Customer Stories — 14 min
If you have employees and contractors abroad, you need to understand how the W-8 BEN form works. In this article, we’ll break down the basics of the W-8 BEN form to help you and your workers comply with the IRS rules.
A W-8 BEN form is a United States Internal Revenue Service (IRS) tax form used to determine the foreign status of non-resident aliens for the purposes of taxation. Its official name is the “Certificate of Foreign Status of Beneficial Worker for United States Tax Withholding and Reporting (Individuals).”
The IRS taxes all income paid by companies in the US. People residing in the US, those who hold a US Green Card, and those who spend the majority of the year in the US are subject to income tax. However, a non-citizen living outside of the US is classified as a Non-Resident Alien (NRA) and is taxed at a different rate.
Some countries have treaties with the US that grant their citizens and residents a lower tax rate. All NRAs earning beneficial income in the US must establish their country of residence. Then, the IRS uses that information to determine if the workers are eligible for a lower tax rate. By filling out the W-8 BEN, the worker claims the benefits of any existing tax treaties. The employer can then use the corresponding rate for income tax withholding.
Employers must request Form W-8 BEN from foreign contractors who meet the criteria before they are compensated for services rendered. HR should request forms from employees and contractors who meet these requirements:
Is a non-citizen
Is not a resident of the US
Does not have a green card
Is the beneficial owner of compensation for work done
Once you request that a worker complete a W-8 BEN form, here’s what they’ll need to do:
1. Enter the information requested by the form, including:
US Taxpayer Identification Number (ITIN) or Social Security Number (SSN)
Foreign Tax Identifying Number
Date of birth (MM/DD/YYYY)
Foreign country for whose tax laws they claim benefit
Withholding rates (if applicable)
2. Sign and date the form.
3. Return the form to the requesting entity.
It is the employer’s responsibility to request and provide the W-8 BEN form to employees and contractors.
The list of countries with relevant treaties is long and subject to change. However, when managing global payroll, US companies should request a W-8 BEN form from all foreign workers who meet the criteria.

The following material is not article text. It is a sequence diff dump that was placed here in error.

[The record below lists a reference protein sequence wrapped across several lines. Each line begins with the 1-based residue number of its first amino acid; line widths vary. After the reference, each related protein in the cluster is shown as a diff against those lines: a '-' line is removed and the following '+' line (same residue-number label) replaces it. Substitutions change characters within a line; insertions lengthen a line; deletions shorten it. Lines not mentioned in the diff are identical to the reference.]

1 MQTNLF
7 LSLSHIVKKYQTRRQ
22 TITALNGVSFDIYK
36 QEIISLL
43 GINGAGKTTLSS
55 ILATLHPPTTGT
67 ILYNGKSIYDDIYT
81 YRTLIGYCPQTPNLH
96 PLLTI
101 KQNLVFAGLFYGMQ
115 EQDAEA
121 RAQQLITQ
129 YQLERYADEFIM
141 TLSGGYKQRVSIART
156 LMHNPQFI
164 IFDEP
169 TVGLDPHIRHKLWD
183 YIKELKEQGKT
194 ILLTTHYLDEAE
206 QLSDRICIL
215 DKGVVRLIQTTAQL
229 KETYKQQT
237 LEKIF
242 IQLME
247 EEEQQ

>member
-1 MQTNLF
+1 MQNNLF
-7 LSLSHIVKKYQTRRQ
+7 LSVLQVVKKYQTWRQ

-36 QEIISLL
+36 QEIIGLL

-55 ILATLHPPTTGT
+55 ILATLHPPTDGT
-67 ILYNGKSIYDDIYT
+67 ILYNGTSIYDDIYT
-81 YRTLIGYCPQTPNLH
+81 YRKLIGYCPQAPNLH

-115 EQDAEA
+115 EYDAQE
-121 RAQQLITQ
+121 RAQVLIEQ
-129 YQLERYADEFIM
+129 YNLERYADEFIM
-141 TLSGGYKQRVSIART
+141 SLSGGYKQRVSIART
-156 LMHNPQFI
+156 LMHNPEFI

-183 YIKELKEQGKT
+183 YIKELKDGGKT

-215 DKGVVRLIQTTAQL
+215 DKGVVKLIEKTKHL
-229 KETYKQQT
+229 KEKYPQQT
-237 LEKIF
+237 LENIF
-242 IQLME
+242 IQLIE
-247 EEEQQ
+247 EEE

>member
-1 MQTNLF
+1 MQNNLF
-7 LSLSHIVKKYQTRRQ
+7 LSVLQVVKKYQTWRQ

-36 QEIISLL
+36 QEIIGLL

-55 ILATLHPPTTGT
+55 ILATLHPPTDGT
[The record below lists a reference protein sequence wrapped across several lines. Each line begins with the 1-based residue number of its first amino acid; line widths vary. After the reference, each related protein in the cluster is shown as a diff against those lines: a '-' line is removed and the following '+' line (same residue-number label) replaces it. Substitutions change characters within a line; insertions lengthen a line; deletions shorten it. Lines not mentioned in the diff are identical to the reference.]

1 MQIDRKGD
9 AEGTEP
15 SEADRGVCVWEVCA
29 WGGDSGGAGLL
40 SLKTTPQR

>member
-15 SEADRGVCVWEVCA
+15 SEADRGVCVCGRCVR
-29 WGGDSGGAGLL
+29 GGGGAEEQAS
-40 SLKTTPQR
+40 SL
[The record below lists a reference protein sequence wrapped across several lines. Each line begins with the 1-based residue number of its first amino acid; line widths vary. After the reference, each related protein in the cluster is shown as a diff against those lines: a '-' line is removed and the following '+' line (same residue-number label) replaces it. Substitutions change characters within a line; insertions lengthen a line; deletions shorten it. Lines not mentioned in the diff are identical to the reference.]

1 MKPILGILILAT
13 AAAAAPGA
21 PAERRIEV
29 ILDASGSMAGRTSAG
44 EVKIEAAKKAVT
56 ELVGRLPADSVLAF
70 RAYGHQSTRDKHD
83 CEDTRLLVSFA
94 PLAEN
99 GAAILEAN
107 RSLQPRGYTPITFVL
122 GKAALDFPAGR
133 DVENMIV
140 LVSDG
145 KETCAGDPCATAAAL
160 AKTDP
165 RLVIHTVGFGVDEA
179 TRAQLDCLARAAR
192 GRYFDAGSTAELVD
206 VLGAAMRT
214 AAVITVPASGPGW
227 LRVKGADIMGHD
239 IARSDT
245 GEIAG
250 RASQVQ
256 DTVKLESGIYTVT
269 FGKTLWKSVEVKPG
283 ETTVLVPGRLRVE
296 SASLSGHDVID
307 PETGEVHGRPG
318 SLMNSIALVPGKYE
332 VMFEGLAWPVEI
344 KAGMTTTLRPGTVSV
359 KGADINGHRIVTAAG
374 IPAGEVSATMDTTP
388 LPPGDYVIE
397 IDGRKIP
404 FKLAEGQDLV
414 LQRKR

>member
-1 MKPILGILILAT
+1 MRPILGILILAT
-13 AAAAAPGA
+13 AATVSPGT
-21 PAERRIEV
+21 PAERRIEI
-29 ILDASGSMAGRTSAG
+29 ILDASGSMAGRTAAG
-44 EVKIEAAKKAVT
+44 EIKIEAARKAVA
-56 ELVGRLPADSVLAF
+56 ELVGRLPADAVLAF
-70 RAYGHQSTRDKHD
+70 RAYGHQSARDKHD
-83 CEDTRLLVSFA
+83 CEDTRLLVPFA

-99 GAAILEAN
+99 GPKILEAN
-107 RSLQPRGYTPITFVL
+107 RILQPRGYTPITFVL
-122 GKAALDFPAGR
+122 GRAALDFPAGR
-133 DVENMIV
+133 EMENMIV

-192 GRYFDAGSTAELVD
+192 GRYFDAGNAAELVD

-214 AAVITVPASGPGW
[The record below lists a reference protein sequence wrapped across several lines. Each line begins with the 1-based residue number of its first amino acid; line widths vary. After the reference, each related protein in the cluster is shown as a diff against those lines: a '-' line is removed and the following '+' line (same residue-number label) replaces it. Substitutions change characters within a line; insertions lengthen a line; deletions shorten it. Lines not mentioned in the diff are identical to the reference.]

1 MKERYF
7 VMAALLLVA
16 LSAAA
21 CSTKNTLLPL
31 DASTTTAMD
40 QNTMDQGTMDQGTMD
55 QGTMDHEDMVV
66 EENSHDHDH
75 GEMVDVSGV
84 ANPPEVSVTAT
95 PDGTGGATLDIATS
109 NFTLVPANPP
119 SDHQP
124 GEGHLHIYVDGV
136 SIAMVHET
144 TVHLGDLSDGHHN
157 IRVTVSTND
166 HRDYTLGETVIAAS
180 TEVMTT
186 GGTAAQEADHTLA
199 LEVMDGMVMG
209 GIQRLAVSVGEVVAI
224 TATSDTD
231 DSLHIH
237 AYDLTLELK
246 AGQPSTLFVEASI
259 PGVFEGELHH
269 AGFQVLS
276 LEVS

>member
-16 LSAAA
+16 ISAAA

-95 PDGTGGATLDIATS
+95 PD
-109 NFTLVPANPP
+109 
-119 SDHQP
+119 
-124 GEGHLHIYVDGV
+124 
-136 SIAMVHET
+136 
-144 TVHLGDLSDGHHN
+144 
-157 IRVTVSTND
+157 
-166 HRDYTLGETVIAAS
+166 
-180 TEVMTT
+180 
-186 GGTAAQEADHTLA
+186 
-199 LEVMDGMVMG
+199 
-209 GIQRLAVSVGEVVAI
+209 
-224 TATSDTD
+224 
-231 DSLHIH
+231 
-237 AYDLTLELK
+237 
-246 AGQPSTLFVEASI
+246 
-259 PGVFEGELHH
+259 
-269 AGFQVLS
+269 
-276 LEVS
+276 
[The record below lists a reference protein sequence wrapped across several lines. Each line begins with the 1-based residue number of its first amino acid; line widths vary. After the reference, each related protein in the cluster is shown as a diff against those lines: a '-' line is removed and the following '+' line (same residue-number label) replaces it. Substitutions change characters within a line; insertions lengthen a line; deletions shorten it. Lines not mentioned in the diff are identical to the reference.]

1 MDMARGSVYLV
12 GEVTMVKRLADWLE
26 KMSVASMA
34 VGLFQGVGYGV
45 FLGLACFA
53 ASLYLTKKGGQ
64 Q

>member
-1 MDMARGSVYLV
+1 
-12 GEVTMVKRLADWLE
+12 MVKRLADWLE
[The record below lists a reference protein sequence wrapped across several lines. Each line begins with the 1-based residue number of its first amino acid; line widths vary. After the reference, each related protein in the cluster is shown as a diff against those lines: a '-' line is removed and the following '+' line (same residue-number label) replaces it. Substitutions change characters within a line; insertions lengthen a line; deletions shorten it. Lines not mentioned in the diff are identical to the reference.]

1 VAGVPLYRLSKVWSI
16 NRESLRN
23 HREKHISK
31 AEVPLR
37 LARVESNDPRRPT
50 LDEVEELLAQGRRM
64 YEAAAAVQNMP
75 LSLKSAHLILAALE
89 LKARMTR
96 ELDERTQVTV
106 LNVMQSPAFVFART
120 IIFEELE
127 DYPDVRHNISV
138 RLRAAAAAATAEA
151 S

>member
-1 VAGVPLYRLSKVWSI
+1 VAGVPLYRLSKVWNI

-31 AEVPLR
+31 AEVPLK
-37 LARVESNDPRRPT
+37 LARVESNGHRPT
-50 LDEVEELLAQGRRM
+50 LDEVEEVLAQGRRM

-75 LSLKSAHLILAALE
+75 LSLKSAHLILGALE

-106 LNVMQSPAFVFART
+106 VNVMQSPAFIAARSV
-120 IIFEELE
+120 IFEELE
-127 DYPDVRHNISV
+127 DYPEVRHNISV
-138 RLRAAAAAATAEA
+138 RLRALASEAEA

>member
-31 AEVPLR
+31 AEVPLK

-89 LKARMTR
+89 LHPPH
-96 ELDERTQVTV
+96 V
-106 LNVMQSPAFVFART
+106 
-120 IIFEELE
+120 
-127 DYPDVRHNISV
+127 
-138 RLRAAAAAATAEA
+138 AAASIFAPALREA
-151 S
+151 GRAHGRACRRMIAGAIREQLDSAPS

Any employee who is a non-resident foreign person and who is the beneficial owner of an amount subject to withholding must fill out Form W-8 BEN.
Workers should submit a W-8 BEN form when requested by a withholding agent or payer, regardless of whether they are claiming a reduced rate of, or exemption from, withholding.
W-8 forms are a series of five forms that foreign individuals and businesses use to claim exemptions. The W-8 BEN is the specific form for individuals to establish foreign status for the purposes of taxation. Employers should also be aware that a Form W-8BEN-E is a slightly different variation that is used when contracting with a foreign entity rather than a foreign individual.
Workers should return forms to the requesting body, usually an employer or withholding agency.
A W-8 BEN form expires every three years.
Workers and employers have different responsibilities.
If a worker does not fill out Form W-8 BEN, they are subject to a tax rate of 30%, even if they qualify for a lower rate. Without the form, they may not receive all of the money to which they are entitled.
In the absence of an updated W-8 BEN form, you must deduct the standard 30% for income tax from the pay of the worker in question. This could mean that you are improperly compensating your workers. The consequences of improperly withheld pay can be serious and may include breach of the employment contract or other legal troubles.
When managing international workers, maintaining compliance is critical. Failure to do so opens you up to fines, penalties, and litigation, which can effectively deny benefits to your team. That means you need an effective solution. An employer of record (EOR) like Remote can help.
Learn more about Remote’s services for international contractor management on our website.
Paying your global workforce can be complicated. One option is to establish a local legal entity in the country where you will be hiring workers. However, this process is long, complicated, and expensive. If establishing a legal entity doesn’t make sense for your situation, you can work with an EOR, which will allow you to hire and onboard international employees in days instead of months.
Unless you have a local legal entity, an EOR is the only way to employ workers abroad. An EOR ensures that you remain compliant with all local laws and regulations.
EORs have expertise in the countries in which they operate and are able to dedicate their full attention to the country where your workers live. Not only that, but they can assist in onboarding workers to take the burden off of your HR department. Learn more about what to look for in an employer of record in our on-page guide.
Managing global payroll can be tricky. Understanding the basic US tax forms, including Form W-8 BEN, is vital for US companies and HR professionals with employees or contractors abroad. Correctly filing Form W-8 BEN helps ensure you are in compliance and that your workers are properly compensated.
But tax forms are just part of what you need to know to stay compliant when hiring globally. Whether you want to hire one international contractor or grow an entire international team, Remote is here to help. Contact us today with any questions you may have on global employment or global contractor management.
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